High Friction Surfacing

 

Research

Research into the use of High Friction Surfacing (HFS) and issues related to friction demand, testing, management and the benefit of HFS as a safety treatment are included in this section.

 

"What Is and Is Not HFS" PowerPoint Slides

Evaluation of Laboratory Tests to Quantify Frictional Properties of Aggregates. Maryland SHA, MACTEC Engineering and Consulting, Inc. (July 2010)

NCHRP Document 108:P Guide for Pavement Friction; NCHRP Project 01-43 (February 2009)

Friction Measurement Methods and the Correlation Between Road Friction and Traffic Safety - Literature Review (2001)

Laboratory Test on High-Friction Surfaces for Highways, J.C. Nicholls, TRL Report 176

Some U.K. Developments in Skid-Resistant Road Surfaces. Lamb, DR 1977

Trials for High-Friction Surfaces for Highways, J.C. Nicholls

Road Safety - Research, Policing and Education Conference - Using High Friction Surface Treatments to Reduce Traffic Accidents (September 2004)

Incorporating Road Safety Into Pavement Management: Maximizing Surface Friction for Road Safety Improvements. Bill, Andrea; Noyce, David A.; Yambo, Josue (June 2007)

 

The Skid Resistance Behaviour of Thin Surface Course Systems - Final Report PPR564. Roe and Dunford (2008)
Proprietary thin surface course systems have been successfully used on UK trunk roads for over 10 years, providing quiet surfaces while maintaining good friction when the road is wet. However, a significant disadvantage of these materials from cost and sustainability viewpoints is that they use polish-resistant aggregate throughout the surface course rather than as a thin layer of chippings spread on the surface. The surface texture of "thin surfacings" as they are colloquially known, has specific characteristics - often described as "negative texture" - that interact with vehicle tyres in a different way to traditional materials such as hot rolled asphalt (HRA) and surface dressing, which have "positive texture". This different interaction mechanism results in relatively low tyre noise and may also lead to a different polishing action and to different in-service skid resistance.

 

Engineering Safer Road Surfaces to Help Achieve U.S. Highway Safety Goal. Smith and Larson, P.E. (September 2011)
In recent years, there has been a major increase in activities related to improving highway safety in the United States (U.S.). This is emphasized by the publications by the American Association of State Highway and Transportation Officials (AASHTO) of the 2008 Guide for Pavement Friction and the 2010 Highway Safety Manual (first edition), by the NCHRP 500-series reports (Guidance for Implementation of the AASHTO Strategic Highway Safety Plan), and by the updated FHWA regulations and guidance regarding the Highway Safety Improvement Program. These and many other recent or ongoing research and technology development activities are beginning to have a positive impact on the nation's crash fatalities; a number that in 2008 dipped below 40,000 for the first time since 1962.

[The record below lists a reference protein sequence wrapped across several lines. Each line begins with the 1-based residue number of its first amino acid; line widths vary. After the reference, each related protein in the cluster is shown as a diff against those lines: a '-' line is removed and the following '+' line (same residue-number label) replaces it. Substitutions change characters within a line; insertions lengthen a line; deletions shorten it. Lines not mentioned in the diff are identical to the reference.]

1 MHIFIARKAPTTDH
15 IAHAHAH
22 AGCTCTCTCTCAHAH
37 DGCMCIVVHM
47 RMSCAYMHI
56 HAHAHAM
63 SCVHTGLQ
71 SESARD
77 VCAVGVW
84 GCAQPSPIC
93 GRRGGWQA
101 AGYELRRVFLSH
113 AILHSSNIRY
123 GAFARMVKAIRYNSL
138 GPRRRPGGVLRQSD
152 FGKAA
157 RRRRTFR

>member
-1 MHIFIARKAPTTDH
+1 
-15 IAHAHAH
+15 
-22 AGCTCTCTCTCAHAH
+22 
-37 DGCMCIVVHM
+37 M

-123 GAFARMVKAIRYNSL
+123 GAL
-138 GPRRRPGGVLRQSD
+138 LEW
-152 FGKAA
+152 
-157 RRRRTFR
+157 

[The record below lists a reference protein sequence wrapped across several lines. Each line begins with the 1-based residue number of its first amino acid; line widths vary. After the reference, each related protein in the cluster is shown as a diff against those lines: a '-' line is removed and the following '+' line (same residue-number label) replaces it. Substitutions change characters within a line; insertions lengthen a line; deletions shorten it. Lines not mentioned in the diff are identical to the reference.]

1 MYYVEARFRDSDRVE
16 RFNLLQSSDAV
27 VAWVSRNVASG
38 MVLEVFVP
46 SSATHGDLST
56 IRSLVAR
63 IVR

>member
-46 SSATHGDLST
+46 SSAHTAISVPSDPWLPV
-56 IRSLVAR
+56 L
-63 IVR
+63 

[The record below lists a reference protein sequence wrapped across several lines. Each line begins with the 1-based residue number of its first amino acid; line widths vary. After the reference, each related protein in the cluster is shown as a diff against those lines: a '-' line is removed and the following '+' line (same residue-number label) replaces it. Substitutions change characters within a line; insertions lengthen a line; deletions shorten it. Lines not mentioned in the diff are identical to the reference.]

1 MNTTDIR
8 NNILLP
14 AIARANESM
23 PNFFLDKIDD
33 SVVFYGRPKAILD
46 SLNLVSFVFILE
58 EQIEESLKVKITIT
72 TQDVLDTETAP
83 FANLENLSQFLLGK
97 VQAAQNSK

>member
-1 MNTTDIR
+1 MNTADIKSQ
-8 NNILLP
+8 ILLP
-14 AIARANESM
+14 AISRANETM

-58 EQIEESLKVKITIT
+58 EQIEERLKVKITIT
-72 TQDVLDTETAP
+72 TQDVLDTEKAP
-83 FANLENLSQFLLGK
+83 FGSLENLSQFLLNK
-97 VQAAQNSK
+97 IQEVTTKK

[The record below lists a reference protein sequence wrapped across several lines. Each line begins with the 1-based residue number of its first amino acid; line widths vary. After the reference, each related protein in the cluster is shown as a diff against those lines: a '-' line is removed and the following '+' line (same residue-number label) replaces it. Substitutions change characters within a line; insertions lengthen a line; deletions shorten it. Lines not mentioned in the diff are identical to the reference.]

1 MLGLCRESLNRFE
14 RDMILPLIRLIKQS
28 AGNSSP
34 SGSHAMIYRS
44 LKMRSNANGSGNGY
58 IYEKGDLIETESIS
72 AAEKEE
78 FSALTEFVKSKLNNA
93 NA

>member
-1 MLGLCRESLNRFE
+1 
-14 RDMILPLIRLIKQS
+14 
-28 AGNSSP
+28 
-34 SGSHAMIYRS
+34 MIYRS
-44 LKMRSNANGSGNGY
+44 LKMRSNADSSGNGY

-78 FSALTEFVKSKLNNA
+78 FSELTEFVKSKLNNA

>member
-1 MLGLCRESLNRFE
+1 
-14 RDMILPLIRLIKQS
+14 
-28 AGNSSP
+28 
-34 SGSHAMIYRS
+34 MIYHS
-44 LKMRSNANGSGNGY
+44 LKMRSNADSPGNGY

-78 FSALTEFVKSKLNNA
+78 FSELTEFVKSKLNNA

Field Performance of High Friction Surfaces - VTRC 10-CR6. Izeppi, Ph.D.; Flintsch, Ph.D.; McGhee, P.E. (June 2010)
This report describes an evaluation of high friction surface (HFS) systems. The goal of this evaluation was to develop guidance for agencies when considering whether an HFS was an appropriate solution when addressing specific instances of low skid resistance and/or especially high friction demand. HFS systems are specially designed thin surface treatments that provide significant additional skid resistance of pavements and bridge decks without significantly affecting other qualities of the surface such as noise, ride quality, or durability. This report documents the location and climatic conditions where some of these systems are placed, recounts the experiences reported by the agencies that were responsible for their placement, and summarizes key HFS service-level indicators (friction and texture).

 

High Friction Surfacing Failure Mechanisms. Waters and Hogan (2011)
This report describes an evaluation of high friction surface (HFS) systems. The goal of this evaluation was to develop guidance for agencies when considering whether an HFS was an appropriate solution when addressing specific instances of low skid resistance and/or especially high friction demand. HFS systems are specially designed thin surface treatments that provide significant additional skid resistance of pavements and bridge decks without significantly affecting other qualities of the surface such as noise, ride quality, or durability. This report documents the location and climatic conditions where some of these systems are placed, recounts the experiences reported by the agencies that were responsible for their placement, and summarizes key HFS service-level indicators (friction and texture).

 

Assessing Curve Severity and Design Consistency Using Energy- and Friction-Based Measures. Pratt and Bonneson.
The increase in side friction demand above drivers' comfort thresholds is shown to be roughly proportional to the kinetic energy reduction associated with speed reduction. Agencies can use these curve severity measures to assist in identifying curves in their jurisdictions that would most likely benefit from safety improvements.

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